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Enterobacter hormaechei from isolate to epidemic

By A. Paauw


A large outbreak of a multidrug-resistant Enterobacter hormaechei (EHOS) occurred at the University Medical Centre Utrecht (UMCU). The EHOS disseminated throughout the hospital despite adequate implementation of internationally accepted infection prevention guidelines, and caused invasive infections in more than 100 patients. The EHOS was also detected in 11 of the 15 Dutch hospitals investigated. In at least four hospitals it also caused an outbreak. The aim of this thesis was to gain an understanding of the mechanisms that contributed to the epidemic behaviour of the EHOS. The EHOS belongs to the Enterobacter cloacae complex (ECC) and is its most frequently member in the hospital. Genetic studies showed that the ECC consists of two genetically distinct clades. The younger clade is more homogenous and contains E. hormaechei. The second, older clade consists of several (sub)species that are more heterogeneous at the genetic level. An approximately 307 kb conjugative plasmid (pQC) was found to be present in the EHOS. Bacteria with pQC were less susceptible to sulfamethoxazole, tetracyclines, aminoglycosides, fluoroquinolones, extended-spectrum ?-lactamases (ESBLs), and probably heavy metals. pQC could transfer to many other Enterobacteriaceae by conjugation resulting in a multidrug resistant phenotype for these bacteria. The EHOS also contained a functional High Pathogenicity Island (HPI). This enables the strain to obtain iron from saturated lactoferrin in an iron-depleted environment, which is beneficial during infection. Supporting evidence was obtained that the HPI can be transferred in vivo and may have contributed to the epidemic behaviour of the EHOS. Genome sequence analysis showed that a relatively high percentage of genes are involved in motility and cell-wall biogenesis. Possibly 14 different pili or flagella may be produced by the EHOS. It is not certain whether the encoded pili contributed to colonization of humans but some homologues of other bacterial species have been show to contirbute to ocllonization. The EHOS had a propensity for recombination, which was illustrated by a recombination hotspot (RHS). Five putative genomic islands were detected in this RHS. Four of the five genomic islands could be excised and formed circular extrachromosomal DNA, which are possibly transferable to other ECC. Transferability of the HPI or pQC is worrisome. Incorporation of the HPI or other genomic islands into the chromosome or uptake of pQC or other resistance conferring plasmids by other isolates may potentially generate more pathogenic and antibiotic-resistant strains that, due to their different genetic backgrounds, are able to adapt to new niches. In conclusion, the genetic plasticity allowed the parent of the EHOS, which apparently already encoded a large number of colonization factors, to acquire additional resistance and virulence genes. This resulted in a strain which became a serious healthcare threat for patients. Super bugs like the EHOS are increasingly discovered. This stresses the need for new strategies and antibiotics active against these bacteria to combat this new threat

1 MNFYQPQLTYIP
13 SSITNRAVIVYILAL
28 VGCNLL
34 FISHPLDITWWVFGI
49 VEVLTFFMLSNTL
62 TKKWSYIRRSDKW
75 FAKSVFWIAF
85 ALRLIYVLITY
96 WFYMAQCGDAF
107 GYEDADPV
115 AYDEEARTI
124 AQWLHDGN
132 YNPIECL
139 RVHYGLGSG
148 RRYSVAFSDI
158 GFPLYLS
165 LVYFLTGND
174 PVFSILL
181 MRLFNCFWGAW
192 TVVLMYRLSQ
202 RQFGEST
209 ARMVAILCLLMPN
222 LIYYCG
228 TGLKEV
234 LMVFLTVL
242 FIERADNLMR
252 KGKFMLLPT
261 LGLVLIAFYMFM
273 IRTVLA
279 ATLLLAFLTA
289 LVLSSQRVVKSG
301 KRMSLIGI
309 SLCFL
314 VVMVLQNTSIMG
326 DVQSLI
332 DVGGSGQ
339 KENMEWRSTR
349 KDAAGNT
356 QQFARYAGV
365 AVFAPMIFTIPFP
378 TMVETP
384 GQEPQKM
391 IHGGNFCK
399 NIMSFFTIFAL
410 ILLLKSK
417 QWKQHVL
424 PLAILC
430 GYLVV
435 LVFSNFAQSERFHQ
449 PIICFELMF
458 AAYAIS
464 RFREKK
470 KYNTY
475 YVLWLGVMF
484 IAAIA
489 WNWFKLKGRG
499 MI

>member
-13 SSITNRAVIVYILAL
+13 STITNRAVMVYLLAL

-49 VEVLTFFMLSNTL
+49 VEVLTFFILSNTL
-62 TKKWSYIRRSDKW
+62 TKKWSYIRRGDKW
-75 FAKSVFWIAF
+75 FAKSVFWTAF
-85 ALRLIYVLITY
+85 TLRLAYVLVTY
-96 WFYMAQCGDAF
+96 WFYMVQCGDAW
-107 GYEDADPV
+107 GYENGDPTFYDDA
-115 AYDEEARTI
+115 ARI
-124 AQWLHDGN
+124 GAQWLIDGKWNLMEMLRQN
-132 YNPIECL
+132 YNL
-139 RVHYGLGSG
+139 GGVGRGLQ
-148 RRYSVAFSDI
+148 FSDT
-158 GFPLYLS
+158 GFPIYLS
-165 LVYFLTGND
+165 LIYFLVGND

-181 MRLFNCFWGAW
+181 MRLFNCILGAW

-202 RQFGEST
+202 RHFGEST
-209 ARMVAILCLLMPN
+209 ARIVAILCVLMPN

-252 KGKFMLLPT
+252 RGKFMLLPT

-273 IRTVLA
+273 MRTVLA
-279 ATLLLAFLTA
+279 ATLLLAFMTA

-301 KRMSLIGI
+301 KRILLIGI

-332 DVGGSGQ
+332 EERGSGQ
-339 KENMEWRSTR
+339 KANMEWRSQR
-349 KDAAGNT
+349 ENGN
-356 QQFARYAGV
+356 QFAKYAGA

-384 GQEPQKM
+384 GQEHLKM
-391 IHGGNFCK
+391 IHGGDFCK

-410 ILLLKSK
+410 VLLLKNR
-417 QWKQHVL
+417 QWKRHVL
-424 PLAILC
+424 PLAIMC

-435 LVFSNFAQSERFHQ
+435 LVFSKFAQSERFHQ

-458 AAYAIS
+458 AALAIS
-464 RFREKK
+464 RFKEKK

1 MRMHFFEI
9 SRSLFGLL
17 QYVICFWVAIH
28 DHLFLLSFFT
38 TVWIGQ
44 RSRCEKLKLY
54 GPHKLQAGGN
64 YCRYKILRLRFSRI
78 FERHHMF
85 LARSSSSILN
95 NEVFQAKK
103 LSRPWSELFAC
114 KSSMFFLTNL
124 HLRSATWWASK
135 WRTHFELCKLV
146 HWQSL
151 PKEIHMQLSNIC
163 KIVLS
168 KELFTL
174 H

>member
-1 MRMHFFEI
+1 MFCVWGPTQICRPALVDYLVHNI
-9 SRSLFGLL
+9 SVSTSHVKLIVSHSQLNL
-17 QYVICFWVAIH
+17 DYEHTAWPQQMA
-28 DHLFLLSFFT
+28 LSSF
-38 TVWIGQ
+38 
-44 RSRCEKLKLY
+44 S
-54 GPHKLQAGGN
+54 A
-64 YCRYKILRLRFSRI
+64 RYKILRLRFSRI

Publisher: Gildeprint Drukkerijen
Year: 2008
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